Steve: Well, I wouldn’t say that they have nothing to do with it, but it’s difficult to come up with the meaning in your own language based on “go up”.
Yeah, “go up”, maybe.
“Give up”, no, no.
Give up means to yield, so I think “throw up” means something else.
As we say, I think they have to be looked upon individually.
There is no overarching theory or explanation there that’s going to help.
So, I don’t know if that helps, but that’s where we would like to start the discussion on phrasal verbs.
If people have other comments we’d be very happy to hear them.
Jill: I was going to say too, if you are a LingQ member, a Plus or Premium member, you can also — when you save a phrasal verb like that — click on the Ask Your Tutor link right in the LingQ widget and then you can post on the Ask Your Tutor Forum: Please help me with this verb, I don’t understand it.
Now, I think the same person who asked you about phrasal verbs also asked about adverbs and adjectives.
Jill: She mentioned adjectives, yeah.
Steve: You know, again, we don’t have more information than that to go on but, to some extent, yeah, obviously when you look up a word in the dictionary it will tell you whether it’s an adjective or an adverb.
Typically, an adverb is used to describe a verb or an adjective.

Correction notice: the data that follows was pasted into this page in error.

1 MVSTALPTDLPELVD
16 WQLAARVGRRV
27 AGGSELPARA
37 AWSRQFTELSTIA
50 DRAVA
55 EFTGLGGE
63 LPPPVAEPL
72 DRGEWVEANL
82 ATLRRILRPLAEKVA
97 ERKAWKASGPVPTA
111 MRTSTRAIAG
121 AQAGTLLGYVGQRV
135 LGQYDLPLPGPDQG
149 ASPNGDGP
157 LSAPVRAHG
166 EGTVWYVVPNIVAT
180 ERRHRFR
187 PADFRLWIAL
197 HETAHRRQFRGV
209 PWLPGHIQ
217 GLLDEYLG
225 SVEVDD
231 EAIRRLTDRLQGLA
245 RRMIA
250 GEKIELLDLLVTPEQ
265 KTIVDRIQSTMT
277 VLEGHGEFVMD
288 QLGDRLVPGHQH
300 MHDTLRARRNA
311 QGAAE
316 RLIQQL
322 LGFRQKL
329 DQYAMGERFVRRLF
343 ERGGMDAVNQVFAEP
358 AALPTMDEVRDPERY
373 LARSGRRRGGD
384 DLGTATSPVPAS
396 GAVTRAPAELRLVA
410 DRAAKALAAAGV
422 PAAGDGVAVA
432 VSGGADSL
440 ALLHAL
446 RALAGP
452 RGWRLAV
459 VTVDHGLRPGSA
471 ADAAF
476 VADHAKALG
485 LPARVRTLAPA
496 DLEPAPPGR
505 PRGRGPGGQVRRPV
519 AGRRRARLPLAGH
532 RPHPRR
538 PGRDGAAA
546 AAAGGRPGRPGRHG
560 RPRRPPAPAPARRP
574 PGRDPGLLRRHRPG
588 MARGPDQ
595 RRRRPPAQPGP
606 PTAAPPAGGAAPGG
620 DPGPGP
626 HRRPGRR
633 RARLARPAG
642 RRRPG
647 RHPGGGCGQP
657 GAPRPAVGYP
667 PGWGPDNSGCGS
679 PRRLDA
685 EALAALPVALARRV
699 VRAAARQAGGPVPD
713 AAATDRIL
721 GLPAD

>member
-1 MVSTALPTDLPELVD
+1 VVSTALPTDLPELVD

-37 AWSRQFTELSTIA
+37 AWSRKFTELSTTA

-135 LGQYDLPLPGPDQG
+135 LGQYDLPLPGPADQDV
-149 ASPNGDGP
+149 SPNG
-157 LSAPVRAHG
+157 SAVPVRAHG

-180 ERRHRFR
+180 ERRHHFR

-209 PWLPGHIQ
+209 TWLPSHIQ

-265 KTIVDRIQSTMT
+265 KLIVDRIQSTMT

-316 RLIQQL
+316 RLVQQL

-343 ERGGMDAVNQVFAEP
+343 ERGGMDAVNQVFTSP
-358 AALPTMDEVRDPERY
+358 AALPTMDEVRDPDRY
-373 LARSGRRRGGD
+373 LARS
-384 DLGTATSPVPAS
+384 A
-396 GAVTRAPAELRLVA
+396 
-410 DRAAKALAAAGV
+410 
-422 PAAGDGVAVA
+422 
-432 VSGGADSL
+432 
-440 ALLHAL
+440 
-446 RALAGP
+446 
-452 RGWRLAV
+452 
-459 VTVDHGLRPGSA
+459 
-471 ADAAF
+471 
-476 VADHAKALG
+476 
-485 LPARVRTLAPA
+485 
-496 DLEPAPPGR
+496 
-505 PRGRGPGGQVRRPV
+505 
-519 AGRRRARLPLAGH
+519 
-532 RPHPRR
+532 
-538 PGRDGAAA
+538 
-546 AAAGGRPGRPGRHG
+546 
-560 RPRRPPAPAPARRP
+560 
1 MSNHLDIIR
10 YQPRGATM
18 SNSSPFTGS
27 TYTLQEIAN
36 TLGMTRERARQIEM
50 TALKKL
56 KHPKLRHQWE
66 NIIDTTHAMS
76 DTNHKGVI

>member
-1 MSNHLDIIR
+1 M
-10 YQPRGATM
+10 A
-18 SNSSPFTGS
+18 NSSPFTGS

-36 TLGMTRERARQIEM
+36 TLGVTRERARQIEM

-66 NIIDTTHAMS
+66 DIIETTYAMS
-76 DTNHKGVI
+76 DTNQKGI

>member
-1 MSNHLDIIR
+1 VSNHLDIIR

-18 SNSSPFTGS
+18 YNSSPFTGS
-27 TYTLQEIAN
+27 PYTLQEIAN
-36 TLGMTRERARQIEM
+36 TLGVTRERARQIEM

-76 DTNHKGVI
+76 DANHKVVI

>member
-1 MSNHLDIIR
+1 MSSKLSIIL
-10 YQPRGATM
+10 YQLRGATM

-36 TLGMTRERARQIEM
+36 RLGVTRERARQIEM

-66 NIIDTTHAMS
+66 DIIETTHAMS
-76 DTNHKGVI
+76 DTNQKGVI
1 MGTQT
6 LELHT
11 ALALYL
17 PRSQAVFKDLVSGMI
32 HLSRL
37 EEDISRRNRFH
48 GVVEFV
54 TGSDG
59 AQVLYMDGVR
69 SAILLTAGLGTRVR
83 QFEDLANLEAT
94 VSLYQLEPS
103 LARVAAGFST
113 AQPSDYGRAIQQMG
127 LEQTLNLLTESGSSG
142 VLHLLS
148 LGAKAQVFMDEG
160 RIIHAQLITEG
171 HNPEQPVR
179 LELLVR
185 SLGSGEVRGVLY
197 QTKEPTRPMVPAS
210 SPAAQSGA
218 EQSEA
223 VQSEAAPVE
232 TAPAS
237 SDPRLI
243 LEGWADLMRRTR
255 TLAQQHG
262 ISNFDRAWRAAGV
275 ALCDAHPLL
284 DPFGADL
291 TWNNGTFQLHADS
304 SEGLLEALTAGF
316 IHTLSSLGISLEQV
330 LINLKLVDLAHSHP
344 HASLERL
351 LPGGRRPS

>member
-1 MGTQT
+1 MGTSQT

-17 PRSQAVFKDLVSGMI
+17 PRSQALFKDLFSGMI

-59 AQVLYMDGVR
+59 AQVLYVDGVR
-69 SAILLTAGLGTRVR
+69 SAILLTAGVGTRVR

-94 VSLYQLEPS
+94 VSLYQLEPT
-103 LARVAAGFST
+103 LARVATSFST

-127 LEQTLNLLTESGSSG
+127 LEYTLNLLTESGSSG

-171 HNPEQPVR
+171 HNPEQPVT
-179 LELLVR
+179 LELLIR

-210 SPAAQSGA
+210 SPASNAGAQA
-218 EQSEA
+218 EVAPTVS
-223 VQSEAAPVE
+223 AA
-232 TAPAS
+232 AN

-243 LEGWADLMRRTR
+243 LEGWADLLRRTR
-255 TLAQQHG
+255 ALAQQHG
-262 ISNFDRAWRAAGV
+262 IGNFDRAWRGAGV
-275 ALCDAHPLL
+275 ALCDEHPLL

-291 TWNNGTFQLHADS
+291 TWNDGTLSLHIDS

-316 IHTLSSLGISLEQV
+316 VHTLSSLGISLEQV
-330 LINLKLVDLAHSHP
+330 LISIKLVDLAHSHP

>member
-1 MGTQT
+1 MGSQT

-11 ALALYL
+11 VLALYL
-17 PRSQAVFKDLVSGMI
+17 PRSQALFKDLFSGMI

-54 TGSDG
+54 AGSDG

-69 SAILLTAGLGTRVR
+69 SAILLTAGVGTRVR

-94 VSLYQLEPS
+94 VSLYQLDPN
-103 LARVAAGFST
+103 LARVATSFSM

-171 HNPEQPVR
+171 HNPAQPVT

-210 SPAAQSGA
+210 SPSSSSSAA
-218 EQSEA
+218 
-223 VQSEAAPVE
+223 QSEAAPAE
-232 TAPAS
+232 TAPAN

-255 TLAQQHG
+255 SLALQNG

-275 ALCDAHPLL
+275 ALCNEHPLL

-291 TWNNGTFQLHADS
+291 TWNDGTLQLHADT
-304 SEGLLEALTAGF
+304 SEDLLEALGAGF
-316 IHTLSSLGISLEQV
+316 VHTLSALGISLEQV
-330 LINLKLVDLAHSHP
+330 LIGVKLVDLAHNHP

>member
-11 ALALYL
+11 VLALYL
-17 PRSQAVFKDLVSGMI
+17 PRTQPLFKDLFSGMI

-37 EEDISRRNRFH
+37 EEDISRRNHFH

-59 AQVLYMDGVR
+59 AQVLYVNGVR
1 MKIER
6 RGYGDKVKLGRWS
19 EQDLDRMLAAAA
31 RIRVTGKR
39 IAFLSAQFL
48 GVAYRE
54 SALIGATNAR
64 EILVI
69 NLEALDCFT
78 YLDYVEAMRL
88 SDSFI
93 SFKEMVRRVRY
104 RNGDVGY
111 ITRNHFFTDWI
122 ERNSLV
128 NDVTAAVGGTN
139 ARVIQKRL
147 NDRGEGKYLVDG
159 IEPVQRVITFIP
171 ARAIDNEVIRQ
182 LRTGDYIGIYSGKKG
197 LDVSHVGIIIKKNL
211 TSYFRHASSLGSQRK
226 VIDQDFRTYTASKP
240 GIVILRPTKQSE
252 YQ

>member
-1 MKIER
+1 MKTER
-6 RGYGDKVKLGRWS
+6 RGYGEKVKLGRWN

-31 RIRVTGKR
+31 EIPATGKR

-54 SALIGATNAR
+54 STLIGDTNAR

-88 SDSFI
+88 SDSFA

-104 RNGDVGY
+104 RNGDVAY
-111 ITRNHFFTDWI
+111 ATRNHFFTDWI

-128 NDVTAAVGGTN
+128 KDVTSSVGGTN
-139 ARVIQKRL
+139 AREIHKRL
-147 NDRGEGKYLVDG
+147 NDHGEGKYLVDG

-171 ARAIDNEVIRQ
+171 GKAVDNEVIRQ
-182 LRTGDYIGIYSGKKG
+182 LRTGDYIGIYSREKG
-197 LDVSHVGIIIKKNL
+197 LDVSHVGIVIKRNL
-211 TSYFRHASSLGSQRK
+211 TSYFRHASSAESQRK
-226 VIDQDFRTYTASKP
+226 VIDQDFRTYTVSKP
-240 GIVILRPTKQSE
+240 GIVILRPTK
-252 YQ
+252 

Jill: Adjective, yeah.
Steve: I think if this distinction is important to you then you might, you know, use your Tags, collect all your adjectives in one Tag List, so that you can review your adjectives.
Obviously, there are certain endings that suggest it’s an adjective.
If it ends in “ive”, adjective, okay, adjective, “ive”, so: active, impulsive, repulsive and so forth.
Jill: An adjective always describes a noun.
Steve: Yeah, an adjective always describes a noun.
Jill: So, a person is beautiful.
You know, that girl over there is beautiful, so that’s an adjective, beautiful.
You could have more than one adjective.
She’s tall and beautiful or she’s short and beautiful.
I think one of the issues is where do the adjectives go.
I think that causes some problems because in some languages they come after and in some they come before.